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Friday, March 28, 2014

Another blow for the Scottish independence campaign

Today's Scotsman adds further to the case against Scotland voting 'yes' in September with the claim that European Commission officials have declared there will be no change in the rules governing cross-border pension schemes.

According to the paper that means that a 'yes' vote will produce a massive pensions blackhole. They say that at present, many schemes are under-funded, as contributions from staff and employers have been insufficient to pay for pensions:

They add that single-country pensions have the flexibility to go into deficit as long as they are able to continue making payments to members of their schemes and there is a long-term plan to get out of the red. That does not apply to cross-border schemes, which must be 'fully-funded'. Yesterday’s ruling means that if Scotland becomes independent, firms would have to ensure pension funds for workers north of the Border were “fully funded” because they would count as cross-border schemes.

The paper says that one expert has warned the ruling will mean firms having to plug a pensions blackhole of as much as £225 billion after independence, though that seems a bit on the high side:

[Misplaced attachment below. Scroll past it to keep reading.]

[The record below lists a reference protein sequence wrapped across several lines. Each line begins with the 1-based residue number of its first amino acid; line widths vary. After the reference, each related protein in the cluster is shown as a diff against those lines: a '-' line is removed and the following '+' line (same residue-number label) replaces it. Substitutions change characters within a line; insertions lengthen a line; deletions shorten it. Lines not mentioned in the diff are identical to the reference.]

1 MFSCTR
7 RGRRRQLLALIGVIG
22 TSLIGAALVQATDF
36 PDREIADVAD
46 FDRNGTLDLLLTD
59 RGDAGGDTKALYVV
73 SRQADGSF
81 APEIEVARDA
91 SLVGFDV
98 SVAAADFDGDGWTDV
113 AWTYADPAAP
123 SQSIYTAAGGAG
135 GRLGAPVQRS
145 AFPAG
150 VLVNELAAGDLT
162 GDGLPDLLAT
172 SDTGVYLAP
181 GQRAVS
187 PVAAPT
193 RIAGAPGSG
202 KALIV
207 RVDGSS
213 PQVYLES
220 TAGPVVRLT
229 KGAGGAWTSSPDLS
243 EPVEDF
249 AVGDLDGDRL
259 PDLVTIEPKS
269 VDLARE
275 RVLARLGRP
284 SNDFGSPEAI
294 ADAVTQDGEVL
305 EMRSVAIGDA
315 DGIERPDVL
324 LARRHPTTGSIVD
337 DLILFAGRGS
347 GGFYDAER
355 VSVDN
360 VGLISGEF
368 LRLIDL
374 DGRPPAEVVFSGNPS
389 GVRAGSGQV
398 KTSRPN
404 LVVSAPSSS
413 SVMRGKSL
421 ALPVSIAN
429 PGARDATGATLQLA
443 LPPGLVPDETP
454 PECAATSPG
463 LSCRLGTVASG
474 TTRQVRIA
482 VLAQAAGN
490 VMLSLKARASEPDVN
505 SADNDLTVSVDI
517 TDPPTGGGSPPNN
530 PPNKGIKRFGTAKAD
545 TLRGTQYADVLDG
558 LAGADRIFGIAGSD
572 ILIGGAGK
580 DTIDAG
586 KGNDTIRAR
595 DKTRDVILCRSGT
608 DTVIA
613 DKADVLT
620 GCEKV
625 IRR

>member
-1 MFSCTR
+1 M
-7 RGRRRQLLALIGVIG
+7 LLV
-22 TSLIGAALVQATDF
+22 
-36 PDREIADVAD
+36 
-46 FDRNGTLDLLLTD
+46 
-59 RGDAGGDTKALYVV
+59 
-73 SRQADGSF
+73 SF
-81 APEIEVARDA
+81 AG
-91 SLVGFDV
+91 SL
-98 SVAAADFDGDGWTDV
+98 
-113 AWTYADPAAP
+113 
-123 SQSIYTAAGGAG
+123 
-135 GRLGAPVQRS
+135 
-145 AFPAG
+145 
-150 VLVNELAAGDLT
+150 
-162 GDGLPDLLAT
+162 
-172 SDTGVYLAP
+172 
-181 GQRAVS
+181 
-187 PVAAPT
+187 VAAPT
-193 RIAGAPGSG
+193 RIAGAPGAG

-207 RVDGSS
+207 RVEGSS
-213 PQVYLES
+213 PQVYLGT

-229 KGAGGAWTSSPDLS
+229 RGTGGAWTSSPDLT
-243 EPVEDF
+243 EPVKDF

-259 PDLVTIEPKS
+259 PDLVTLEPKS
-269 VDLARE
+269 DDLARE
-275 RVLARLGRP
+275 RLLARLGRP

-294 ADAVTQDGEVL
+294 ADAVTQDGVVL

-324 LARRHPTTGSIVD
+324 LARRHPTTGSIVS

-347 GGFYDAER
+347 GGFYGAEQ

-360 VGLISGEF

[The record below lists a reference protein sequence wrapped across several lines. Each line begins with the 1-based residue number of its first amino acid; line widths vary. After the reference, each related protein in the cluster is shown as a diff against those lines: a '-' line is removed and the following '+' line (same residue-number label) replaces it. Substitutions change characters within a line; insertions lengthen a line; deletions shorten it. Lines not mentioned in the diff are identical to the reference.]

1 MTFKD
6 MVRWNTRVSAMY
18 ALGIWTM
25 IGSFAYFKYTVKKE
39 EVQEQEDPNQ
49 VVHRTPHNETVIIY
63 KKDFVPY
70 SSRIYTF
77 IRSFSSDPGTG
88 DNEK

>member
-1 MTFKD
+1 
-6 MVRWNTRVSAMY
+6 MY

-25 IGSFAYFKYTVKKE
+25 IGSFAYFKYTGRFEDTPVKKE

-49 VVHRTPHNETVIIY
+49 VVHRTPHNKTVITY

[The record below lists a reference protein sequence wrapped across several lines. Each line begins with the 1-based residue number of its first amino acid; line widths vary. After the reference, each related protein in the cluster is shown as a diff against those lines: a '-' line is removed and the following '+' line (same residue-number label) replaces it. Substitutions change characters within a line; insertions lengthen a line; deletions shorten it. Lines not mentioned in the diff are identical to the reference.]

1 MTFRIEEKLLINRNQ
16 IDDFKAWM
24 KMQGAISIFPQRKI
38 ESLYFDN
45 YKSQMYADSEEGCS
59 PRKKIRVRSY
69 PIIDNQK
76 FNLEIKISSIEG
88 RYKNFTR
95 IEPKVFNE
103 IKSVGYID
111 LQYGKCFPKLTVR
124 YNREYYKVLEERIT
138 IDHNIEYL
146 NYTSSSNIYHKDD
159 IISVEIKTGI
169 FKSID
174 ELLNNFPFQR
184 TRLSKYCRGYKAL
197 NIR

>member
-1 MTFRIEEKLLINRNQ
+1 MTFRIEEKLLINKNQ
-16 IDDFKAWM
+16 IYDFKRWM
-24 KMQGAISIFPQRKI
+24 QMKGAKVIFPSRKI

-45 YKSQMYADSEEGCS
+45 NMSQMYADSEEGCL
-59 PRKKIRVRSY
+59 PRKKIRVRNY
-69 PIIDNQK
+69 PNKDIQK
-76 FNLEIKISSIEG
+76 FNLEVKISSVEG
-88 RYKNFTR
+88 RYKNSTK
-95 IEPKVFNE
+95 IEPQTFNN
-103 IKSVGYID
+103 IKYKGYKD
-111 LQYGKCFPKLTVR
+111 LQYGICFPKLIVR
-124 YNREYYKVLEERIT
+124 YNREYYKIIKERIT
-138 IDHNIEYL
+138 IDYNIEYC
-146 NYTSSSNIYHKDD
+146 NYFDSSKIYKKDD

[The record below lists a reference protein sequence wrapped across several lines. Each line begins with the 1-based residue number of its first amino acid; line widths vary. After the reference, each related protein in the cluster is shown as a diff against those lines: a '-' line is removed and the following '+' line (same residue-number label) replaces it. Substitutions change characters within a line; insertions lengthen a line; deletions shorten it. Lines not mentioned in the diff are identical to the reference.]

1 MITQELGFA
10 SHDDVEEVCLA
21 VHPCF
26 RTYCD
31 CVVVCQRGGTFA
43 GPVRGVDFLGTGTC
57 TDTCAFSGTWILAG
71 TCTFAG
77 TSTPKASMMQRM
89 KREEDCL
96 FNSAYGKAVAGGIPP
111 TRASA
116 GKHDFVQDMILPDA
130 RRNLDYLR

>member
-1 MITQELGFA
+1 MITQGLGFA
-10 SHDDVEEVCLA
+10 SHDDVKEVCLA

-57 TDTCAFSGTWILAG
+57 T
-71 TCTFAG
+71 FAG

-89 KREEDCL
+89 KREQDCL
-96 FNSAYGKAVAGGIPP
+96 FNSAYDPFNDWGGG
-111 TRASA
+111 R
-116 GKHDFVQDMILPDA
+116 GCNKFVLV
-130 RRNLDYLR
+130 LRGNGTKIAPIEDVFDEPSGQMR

David Wood, executive director of the Institute of Chartered Accountants of Scotland, said it had been estimated there were some 6,300 defined-benefits schemes in the UK, of which about 5,000 were in deficit.

The total deficit, he said, was about £300bn. Assuming three-quarters of these pension schemes were across England and Scotland and would have to be redefined as “cross-border” ones after independence, that would leave a gap of £225bn that would have to be plugged by companies.

“We are talking about huge figures,” Mr Wood said.

“Any requirement to make good that deficit before independence in March 2016 would impose a real crisis for some employers and could put some companies at risk.

“Companies could try and borrow, but that’s not necessarily that easy. Banks would not necessarily lend to some companies. It is an awful lot of money to be sucked out of the corporate sector into pension schemes.”

Concern was also expressed by the National Association of Pension Funds, which represents 1,300 pension schemes and assets of £900bn.

Chief executive Joanne Segars said the announcement had “major implications for pension schemes as part of the debate on independence for Scotland”.

The fact that the European Commission has not changed the rules as expected is seen as a massive blow for the independence campaign.
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